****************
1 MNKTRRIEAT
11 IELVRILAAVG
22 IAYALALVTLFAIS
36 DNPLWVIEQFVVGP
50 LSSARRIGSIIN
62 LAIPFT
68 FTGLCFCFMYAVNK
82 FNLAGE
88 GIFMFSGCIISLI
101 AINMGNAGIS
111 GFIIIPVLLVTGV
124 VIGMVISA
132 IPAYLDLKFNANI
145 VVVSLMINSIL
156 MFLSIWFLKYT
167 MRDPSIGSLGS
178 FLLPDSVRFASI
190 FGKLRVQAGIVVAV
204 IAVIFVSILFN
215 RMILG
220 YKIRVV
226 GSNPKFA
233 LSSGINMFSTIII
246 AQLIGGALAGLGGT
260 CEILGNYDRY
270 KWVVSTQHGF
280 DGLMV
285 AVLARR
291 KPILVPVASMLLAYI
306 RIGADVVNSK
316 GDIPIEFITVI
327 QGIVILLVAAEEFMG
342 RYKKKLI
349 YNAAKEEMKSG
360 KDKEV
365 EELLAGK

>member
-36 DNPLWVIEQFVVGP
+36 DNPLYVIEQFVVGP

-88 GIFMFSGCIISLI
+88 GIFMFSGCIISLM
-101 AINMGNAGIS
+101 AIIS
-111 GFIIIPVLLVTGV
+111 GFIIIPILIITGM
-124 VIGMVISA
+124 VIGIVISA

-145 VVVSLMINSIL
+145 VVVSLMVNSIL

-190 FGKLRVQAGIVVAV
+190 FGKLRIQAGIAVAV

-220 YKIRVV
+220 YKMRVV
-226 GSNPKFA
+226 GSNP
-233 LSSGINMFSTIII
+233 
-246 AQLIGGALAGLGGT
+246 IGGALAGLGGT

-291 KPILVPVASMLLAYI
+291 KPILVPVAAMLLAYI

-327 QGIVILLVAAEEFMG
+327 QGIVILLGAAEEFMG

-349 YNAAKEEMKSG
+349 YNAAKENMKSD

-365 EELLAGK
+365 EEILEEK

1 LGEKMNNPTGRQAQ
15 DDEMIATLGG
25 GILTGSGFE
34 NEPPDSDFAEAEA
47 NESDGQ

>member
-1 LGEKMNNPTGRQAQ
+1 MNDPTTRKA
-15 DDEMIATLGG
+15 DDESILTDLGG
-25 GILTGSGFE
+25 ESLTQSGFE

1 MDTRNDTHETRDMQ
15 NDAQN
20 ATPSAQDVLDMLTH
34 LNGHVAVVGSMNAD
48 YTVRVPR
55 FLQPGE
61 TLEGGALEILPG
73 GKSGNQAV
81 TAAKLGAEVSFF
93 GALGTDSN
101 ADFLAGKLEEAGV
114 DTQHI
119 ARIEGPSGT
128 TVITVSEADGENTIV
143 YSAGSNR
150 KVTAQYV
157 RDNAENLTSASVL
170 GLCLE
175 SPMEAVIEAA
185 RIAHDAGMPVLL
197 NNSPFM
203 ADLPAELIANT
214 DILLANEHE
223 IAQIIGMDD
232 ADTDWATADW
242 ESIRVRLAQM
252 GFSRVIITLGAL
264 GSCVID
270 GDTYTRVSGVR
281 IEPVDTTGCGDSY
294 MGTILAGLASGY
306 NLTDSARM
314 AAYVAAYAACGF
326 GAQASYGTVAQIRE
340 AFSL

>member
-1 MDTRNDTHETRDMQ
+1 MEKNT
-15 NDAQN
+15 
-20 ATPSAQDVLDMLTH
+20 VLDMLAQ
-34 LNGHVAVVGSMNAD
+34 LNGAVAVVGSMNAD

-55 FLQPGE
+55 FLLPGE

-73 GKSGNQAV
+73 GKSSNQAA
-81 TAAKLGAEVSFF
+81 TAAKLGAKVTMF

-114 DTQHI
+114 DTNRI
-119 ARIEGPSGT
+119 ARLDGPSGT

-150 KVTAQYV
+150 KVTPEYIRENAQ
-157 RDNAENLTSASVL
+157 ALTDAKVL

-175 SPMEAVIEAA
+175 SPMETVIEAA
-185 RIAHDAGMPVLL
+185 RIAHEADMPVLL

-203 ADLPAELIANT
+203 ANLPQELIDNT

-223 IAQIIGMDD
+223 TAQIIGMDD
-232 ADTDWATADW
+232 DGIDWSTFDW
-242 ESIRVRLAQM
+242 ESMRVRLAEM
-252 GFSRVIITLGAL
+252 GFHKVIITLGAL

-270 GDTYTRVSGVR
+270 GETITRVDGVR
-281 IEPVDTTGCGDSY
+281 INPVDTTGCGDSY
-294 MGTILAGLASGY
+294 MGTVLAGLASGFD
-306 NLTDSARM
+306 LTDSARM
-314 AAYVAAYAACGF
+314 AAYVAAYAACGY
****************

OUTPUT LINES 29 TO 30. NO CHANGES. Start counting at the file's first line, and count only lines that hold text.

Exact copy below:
291 KPILVPVASMLLAYI
306 RIGADVVNSK